Judicial Evidential Reasoning for Decision Support Applied to Orbit Insertion Failure, a paper co-authored by AE doctoral candidate Andris Jaunzemis, has received the 'Best Student Paper' award at the 1st International Academy of Astronautics Conference on Space Situational Awareness (ICSSA).
Announcement of the award came during the conference's 3-day proceedings, held Nov. 13-15 in Orlando, Florida.
Jaunzemis is the principle author on the paper. His co-authors are his advisor, AE professor professor Marcus Holzinger, AE professor Karen Feigh, AE post-doc Dev Minotra, Lockheed Martin Technical Fellow Moses Chan, and University of Kansas professor Prakash Shenoy.
Jaunzemis's work investigates how sensor networks could resolve specific space situational awareness (SSA) hypotheses in minimum time with as little confirmation bias as possible.
"Confirmation bias can be a big problem in space or any environment where you need to observe new phenomena," says Jaunzemis."Basically, it's the notion that, if you start observing things with the wrong conclusion in your head, you'll search for evidence that confirms it. We are seeking to overcome that barrier."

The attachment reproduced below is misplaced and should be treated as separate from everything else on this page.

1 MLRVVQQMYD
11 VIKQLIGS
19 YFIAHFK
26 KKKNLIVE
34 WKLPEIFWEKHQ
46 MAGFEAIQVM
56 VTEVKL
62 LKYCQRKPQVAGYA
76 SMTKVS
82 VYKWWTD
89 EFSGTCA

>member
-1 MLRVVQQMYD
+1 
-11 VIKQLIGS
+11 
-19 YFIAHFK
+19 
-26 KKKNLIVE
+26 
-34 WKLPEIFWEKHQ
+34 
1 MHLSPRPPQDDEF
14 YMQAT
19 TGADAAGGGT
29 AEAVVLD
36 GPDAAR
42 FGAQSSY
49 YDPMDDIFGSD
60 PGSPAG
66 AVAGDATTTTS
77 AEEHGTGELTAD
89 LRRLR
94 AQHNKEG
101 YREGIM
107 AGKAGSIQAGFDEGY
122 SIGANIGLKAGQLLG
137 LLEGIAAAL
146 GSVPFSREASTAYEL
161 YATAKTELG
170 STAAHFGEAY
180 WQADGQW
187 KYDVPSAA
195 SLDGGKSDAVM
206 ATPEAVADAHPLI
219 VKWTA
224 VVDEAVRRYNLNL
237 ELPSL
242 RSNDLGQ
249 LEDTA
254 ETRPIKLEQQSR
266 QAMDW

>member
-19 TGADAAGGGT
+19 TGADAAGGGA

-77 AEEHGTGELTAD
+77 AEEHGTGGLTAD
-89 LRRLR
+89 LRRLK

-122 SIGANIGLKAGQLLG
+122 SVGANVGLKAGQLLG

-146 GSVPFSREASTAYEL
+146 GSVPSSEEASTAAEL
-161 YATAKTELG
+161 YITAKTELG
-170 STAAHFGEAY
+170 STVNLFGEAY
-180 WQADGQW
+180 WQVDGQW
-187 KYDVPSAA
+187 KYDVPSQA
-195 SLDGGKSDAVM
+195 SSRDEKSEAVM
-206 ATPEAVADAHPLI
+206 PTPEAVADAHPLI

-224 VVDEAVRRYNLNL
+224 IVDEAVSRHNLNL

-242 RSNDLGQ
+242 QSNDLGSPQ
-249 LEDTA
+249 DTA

The novel proposed method is tested against a geo-transfer orbit anomaly resolution scenario.
In the paper, Jaunzemis presents judicial evidential reasoning (JER), a framework that interprets decision-maker questions as rigorously testable hypotheses. His approach values impartiality and time efficiency. An ideal action sequence gathers evidence to quickly resolve hypotheses while guarding against bias.
"JER applies the Dempster-Shafer theory of belief functions to model knowledge about hypotheses and quantify ambiguity. Adversarial optimization techniques are used to make many-hypothesis resolution computationally tractable," he said.
A native of Maryland, Jaunzemis will join the Johns Hopkins University Applied Physics Laboratory in the Space Technologies and Applied Research Group after he graduates next spring. His wife, Samantha Jaunzemis, BSBME '17 is already working in Maryland as a process engineer at W. L. Gore.